It all started in my public speaking class last semester. We were supposed to give a speech to persuade the class on any topic of our choosing. Everyone else in the class, including me, gave a "happy go lucky" speech on some frivolous topic. Then, another member of our class went up to speak and dropped a bombshell. He spoke about God and agnosticism. Agnostics, while not denying the existence of God, in a way rebuke God for letting pain and suffering occur in our lives. My class member proceeded to make his argument and rebuke God by showing some very graphic images of injustices, crimes, starvation, and mutilation. He then argued that if God exists, he just doesn't care. He stated that if God cared he most certainly would have stopped these heinous events from occurring. I regret my decision to speak on a frivolous topic, and thereby not giving myself a forum to counter what my classmate said. However, I now wish to issue my rebuttal.
This argument, as presented by my classmate, despite the graphic presentation, is neither a new nor a revolutionary idea. In fact, I remembered it right away as an argument I learned about in my freshman year of college in my Philosophy class. The argument was first presented by and ancient Greek philosopher named Epicurus. Here is what he said. "Is God willing to prevent evil, but not able? Then he is not omnipotent. Is he able, but not willing? Then he is malevolent. Is he both able and willing? Then whence cometh evil? Is he neither able nor willing? Then why call him God?"
What my classmate, and Epicurus for that matter, fail to take into consideration are two vital pieces of logic. First, the nature of Good and Evil. Second, the reason for man's existence. Let's begin with fault in logic number one:
As argued by many agnostics, if God really cared about us on earth, he would most certainly stop any and all pain and suffering from happening. If we take that logic further, the only way for an Omnipotent God to accomplish this would be to force everyone to choose Good and not Evil. Therefore, the ideal God, in an agnostic's mind, would be a god that takes away our freedom to choose and thereby ends all pain and suffering. Sounds great right? However, I pose a question. What constitutes a correct choice? For example, if a criminal holds someone at gunpoint and forces them to commit a crime, it is not the victims fault that the crime was committed, but the criminal's fault. However, what if the criminal were to force the victim to do a good deed instead of a crime? Did the victim just make a correct decision? No! In fact, evil has been accomplished. The very essence of making a good decision is that the person making the good decision has to act freely and do the good deed out of their own free will. The agnostic's view of an ideal God appears to me as being the exact description of the devil.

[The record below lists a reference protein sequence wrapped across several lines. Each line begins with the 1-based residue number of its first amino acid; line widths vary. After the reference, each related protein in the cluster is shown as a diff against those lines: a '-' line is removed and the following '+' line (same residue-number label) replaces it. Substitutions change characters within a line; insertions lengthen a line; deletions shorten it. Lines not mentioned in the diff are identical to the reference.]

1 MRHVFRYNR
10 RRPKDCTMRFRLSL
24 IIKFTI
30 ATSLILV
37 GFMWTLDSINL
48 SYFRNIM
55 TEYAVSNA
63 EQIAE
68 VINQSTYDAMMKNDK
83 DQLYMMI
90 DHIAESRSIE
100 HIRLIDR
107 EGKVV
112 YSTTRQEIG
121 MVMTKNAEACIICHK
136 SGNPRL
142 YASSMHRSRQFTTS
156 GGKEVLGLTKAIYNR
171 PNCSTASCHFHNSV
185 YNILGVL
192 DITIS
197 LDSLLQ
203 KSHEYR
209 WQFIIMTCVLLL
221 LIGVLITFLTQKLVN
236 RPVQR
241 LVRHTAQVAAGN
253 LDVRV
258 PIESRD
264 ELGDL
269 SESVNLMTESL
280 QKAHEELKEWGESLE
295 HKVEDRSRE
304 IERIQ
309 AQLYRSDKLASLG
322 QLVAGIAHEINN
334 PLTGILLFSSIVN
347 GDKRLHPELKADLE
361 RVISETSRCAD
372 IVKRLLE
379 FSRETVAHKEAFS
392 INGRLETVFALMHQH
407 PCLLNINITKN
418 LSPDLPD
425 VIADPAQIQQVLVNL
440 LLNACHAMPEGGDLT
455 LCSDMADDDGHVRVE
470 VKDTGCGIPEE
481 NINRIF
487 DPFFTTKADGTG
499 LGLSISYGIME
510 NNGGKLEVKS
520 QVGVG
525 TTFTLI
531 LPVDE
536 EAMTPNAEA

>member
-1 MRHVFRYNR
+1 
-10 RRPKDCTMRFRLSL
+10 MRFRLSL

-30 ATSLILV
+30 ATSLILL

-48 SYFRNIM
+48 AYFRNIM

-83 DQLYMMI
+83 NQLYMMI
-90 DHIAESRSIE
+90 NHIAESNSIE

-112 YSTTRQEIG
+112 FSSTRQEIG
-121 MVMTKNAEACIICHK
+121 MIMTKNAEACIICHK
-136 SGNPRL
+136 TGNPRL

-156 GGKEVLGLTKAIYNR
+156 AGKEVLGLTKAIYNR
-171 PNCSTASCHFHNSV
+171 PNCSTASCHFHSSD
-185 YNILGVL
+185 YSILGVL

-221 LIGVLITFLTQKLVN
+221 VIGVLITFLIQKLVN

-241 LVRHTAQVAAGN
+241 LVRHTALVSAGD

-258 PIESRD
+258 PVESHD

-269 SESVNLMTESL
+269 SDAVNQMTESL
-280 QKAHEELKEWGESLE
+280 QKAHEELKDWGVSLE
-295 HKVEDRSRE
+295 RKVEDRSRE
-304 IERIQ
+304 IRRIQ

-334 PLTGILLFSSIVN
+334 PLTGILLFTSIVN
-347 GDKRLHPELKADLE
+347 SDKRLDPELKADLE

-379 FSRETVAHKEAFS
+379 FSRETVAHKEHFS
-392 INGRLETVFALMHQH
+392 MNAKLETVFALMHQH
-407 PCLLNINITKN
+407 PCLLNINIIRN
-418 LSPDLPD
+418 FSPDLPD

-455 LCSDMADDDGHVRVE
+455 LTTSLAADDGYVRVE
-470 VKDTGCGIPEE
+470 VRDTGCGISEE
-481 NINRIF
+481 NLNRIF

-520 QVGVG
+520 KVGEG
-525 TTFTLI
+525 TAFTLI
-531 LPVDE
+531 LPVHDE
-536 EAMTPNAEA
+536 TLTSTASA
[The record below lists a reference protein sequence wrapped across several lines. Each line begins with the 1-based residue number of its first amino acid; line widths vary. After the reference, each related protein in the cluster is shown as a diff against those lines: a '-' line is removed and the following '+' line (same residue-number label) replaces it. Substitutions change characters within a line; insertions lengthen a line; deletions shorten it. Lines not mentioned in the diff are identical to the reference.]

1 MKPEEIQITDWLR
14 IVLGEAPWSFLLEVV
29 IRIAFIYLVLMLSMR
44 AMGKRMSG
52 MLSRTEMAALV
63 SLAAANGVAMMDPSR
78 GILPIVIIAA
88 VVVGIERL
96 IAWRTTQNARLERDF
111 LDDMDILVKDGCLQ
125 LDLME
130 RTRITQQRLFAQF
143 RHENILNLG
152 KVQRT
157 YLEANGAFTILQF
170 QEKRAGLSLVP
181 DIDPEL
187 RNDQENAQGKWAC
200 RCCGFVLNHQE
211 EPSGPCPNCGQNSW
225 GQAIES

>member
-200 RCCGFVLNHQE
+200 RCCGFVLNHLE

This brings me to point out the second fault in my classmate's logic. The lack of understanding of the reason for man's existence on Earth. If God were to force man to make only good decisions, as agnostics believe, what progress would man make? I would ask an agnostic who is also a parent if they treat their children the same way they believe God should treat us. Do they prevent their child from experiencing any pain? Do they always stop their children from making poor decisions? If so, I would suggest they first take a parenting course instead of lecturing God on how to treat us. Most parents who love their children exercise a certain degree of "laissez faire" that is, letting their children learn from their mistakes. It is common experience for almost every child to touch a hot stove. From this experience, the child learns that the stove is hot and should not touch it. If this experience were deprived of us as children, there would be no other way for us to learn about the danger of a hot stove. Likewise, if God were to deprive us, his children, the opportunity to learn from our mistakes, and the mistakes of others, I wouldn't categorize this god as a loving God, rather a selfish god who hoards all knowledge to himself, not allowing us to learn and grow. It is apparent that God lets us experience pain, in order to learn from it. He lets us experience sorrow, and grow from it.
In conclusion, God allows man to make mistakes. God is a loving parent, and as any parent, He must not like it that we hurt, kill, maim, ridicule, or otherwise harm one another. However, He let's these things happen because he knows that if He didn't, only evil would come to pass. If all negative experience were withheld from us, we would not have an opportunity to learn and grow, which, in the end, is the very purpose for our existence. For these reasons I know that God is a loving, kind, and merciful Father. Not because he doesn't let me to fall down, but because he allows me to pick myself up.